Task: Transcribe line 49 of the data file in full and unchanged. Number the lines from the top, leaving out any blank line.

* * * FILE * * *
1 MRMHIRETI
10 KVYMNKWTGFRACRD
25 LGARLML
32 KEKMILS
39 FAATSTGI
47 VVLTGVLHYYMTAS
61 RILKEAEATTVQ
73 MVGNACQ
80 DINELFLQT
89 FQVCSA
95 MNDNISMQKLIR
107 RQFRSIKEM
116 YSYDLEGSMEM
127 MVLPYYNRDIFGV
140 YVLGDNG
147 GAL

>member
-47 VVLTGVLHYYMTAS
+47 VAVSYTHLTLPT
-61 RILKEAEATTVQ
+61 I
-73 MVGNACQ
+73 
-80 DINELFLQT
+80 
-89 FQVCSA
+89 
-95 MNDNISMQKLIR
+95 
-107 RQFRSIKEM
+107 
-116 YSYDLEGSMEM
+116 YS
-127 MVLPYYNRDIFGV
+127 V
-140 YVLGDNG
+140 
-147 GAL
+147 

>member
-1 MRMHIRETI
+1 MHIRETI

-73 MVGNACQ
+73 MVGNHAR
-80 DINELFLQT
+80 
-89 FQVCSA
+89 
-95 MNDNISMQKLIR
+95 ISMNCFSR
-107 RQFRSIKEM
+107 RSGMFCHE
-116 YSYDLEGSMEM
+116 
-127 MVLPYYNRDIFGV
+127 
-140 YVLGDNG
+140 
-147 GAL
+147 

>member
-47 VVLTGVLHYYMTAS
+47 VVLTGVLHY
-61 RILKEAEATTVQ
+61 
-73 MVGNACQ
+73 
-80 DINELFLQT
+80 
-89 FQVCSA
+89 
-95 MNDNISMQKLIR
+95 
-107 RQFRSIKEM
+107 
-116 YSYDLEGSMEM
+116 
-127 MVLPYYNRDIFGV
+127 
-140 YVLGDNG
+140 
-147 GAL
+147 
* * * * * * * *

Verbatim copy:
-95 MNDNISMQKLIR